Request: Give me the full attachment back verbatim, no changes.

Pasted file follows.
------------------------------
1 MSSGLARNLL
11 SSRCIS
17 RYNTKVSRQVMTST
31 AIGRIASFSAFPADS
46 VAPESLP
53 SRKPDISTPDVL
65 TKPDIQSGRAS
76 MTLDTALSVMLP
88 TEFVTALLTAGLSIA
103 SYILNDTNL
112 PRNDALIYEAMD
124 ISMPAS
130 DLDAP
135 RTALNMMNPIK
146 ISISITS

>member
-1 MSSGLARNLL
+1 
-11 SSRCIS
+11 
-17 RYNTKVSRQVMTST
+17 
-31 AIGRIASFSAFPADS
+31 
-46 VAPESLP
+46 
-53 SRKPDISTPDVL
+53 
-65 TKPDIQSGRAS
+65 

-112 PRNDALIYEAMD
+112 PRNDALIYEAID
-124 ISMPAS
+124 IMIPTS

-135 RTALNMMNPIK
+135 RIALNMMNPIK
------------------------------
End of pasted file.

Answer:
1 MSSGLARNLL
11 SSRCIS
17 RYNTKVSRQVMTST
31 AIGRIASFSAFPADS
46 VAPESLP
53 SRKPDISTPDVL
65 TKPDIQSGRAS
76 MTLDTALSVMLP
88 TEFVTALLTAGLSIA
103 SYILNDTNL
112 PRNDALIYEAMD
124 ISMPAS
130 DLDAP
135 RTALNMMNPIK
146 ISISITS

>member
-1 MSSGLARNLL
+1 
-11 SSRCIS
+11 
-17 RYNTKVSRQVMTST
+17 
-31 AIGRIASFSAFPADS
+31 
-46 VAPESLP
+46 
-53 SRKPDISTPDVL
+53 
-65 TKPDIQSGRAS
+65 

-112 PRNDALIYEAMD
+112 PRNDALIYEAID
-124 ISMPAS
+124 IMIPTS

-135 RTALNMMNPIK
+135 RIALNMMNPIK